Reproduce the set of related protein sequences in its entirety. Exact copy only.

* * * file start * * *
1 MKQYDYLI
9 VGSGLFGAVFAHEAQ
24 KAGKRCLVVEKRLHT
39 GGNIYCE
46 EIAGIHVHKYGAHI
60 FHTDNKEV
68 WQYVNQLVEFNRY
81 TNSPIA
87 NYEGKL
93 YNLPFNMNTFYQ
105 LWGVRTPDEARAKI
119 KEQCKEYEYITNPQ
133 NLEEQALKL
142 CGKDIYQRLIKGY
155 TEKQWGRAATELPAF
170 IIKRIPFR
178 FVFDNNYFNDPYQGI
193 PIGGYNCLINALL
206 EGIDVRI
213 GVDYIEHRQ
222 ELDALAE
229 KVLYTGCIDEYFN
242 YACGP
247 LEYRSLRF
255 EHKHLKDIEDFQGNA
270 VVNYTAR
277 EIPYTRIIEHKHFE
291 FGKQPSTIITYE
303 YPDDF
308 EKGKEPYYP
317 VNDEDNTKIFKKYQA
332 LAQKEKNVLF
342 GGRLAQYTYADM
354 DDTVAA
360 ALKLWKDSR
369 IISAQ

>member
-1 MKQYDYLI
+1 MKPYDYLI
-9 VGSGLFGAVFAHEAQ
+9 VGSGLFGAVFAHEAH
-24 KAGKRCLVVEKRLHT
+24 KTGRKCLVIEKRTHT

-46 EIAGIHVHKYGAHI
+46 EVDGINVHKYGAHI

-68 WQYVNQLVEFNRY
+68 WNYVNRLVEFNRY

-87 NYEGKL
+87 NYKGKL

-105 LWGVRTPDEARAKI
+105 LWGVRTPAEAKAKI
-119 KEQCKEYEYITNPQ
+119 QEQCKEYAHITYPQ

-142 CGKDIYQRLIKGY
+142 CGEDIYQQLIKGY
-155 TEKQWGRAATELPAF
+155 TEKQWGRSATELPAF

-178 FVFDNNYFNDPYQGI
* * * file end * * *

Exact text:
1 MKQYDYLI
9 VGSGLFGAVFAHEAQ
24 KAGKRCLVVEKRLHT
39 GGNIYCE
46 EIAGIHVHKYGAHI
60 FHTDNKEV
68 WQYVNQLVEFNRY
81 TNSPIA
87 NYEGKL
93 YNLPFNMNTFYQ
105 LWGVRTPDEARAKI
119 KEQCKEYEYITNPQ
133 NLEEQALKL
142 CGKDIYQRLIKGY
155 TEKQWGRAATELPAF
170 IIKRIPFR
178 FVFDNNYFNDPYQGI
193 PIGGYNCLINALL
206 EGIDVRI
213 GVDYIEHRQ
222 ELDALAE
229 KVLYTGCIDEYFN
242 YACGP
247 LEYRSLRF
255 EHKHLKDIEDFQGNA
270 VVNYTAR
277 EIPYTRIIEHKHFE
291 FGKQPSTIITYE
303 YPDDF
308 EKGKEPYYP
317 VNDEDNTKIFKKYQA
332 LAQKEKNVLF
342 GGRLAQYTYADM
354 DDTVAA
360 ALKLWKDSR
369 IISAQ

>member
-1 MKQYDYLI
+1 MKPYDYLI
-9 VGSGLFGAVFAHEAQ
+9 VGSGLFGAVFAHEAH
-24 KAGKRCLVVEKRLHT
+24 KTGRKCLVIEKRTHT

-46 EIAGIHVHKYGAHI
+46 EVDGINVHKYGAHI

-68 WQYVNQLVEFNRY
+68 WNYVNRLVEFNRY

-87 NYEGKL
+87 NYKGKL

-105 LWGVRTPDEARAKI
+105 LWGVRTPAEAKAKI
-119 KEQCKEYEYITNPQ
+119 QEQCKEYAHITYPQ

-142 CGKDIYQRLIKGY
+142 CGEDIYQQLIKGY
-155 TEKQWGRAATELPAF
+155 TEKQWGRSATELPAF

-178 FVFDNNYFNDPYQGI